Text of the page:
Stone Tower Temple

Amazing record of 2004 vintage from Sun City Girls…just out from the American label Twenty One Eighty Two, the record Live at the Sky Church – September 3rd 2004 (TWENTY ONE EIGHTY TWO RECORDING COMPANY KHZ 1002LP) comes to us from an abundant period when the Girls were still issuing many CD albums on their own Abduction label, plus there was that vinyl reissue programme going on around that time with Eclipse Records, resulting in many fine “twofers”.

This fairly new Arizona label (started in 2019) claims to have had “a long history with Sun City Girls”, but this may be just a bit of playful boostering of their own myth, although this Mount Meru Anthology Series did put out a Rick Bishop record as first item in its catalogue. It’s far from clear what’s going on with this strange record, but it may or may not be a document of a live show which also featured visual elements. Fans who enjoy the unhinged rock trio improvisations of SCG might be advised to seek elsewhere, as this particular slab of vinyl madness is cut from a different camel. There are two principal long tracks which embody the terrifying weirdness of this Sky Church, of which the first ‘Keep Your Eyes Open’ does feature some precious moments of Rick Bishop guitar (creating a nasty steely slicing sound) before passing into a nightmarish sound collage featuring taped radio segments, non-Western recordings (of the sort that used to feature heavily on the Sublime Frequencies comps they assembled) and backwards tapes. It’s not just the combination of the far-out and the exotic that’s so intoxicating, but the remorseless way the Girls just pile it on, leaving little room for the brain to catch its breath or question the incredible sights we’re beholding. A truly delirious 17:13 mins for sure.

The second long track ‘With Pleasure, Master!’ is a dark noirish episode containing freaky horror-movie organ, wild percussion and other instruments, acting as an unsettling backdrop for reams of ghastly vocals, presumably Gocher and one other Girl babbling freely as they channel spirits of drug-fuelled bandits from ancient Syria armed with scimitars. Added tape-speed malarkey here too, which only serves to heighten the unreal mood. Remaining cuts are rather short, though no less unpleasant; on ‘Sending Young Children to Kill Them’ we have the Girls doing one of their vicious cover-versions that makes a cruel mockery of pop-song sentiment, as a karaoke instrumental of ‘Killing Me Softly’ is eviscerated with harsh, shouty vocals from one singer and scads of four-letter invective (again, probably Gocher). Then there are short puzzling snippets of on-stage dialogue and sound-art collages that come and go in the space of a minute, leaving the listener baffled. ‘Brother Number One’ shows the band doing their Middle-Eastern forgery thing, creating eerie mesmerising effects like a snake-charmer, and ‘Wear Your Love Like Venom’ melds the Rick Bishop facility for insane heavy rock guitar mayhem with some genuinely alarming vocal rants as of a possessed man speaking in tongues.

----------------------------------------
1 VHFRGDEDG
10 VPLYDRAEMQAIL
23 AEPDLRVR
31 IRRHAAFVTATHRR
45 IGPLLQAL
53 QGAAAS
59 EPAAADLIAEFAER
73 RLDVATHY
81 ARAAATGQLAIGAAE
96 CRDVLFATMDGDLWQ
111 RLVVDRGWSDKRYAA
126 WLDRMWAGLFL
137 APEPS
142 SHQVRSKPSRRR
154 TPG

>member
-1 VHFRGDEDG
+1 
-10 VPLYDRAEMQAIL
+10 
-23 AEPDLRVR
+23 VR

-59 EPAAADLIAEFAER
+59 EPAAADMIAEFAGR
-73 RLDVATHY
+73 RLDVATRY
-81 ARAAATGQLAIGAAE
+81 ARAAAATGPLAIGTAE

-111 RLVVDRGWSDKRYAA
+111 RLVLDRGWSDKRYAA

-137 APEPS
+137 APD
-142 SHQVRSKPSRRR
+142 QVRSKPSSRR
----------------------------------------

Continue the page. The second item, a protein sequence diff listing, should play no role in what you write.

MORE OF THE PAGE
A unique set of powerful recordings, showcasing much of what we love and hate about this impossible-to-pigeonhole and sometimes infuriating band, and ample evidence that their anarchic spirit had not dimmed by one single lumen in 2004, a considerable feat when you consider they formed in 1981. Recommended, especially for listeners who aren’t having enough nightmares when they go to bed. From 17th June 2020.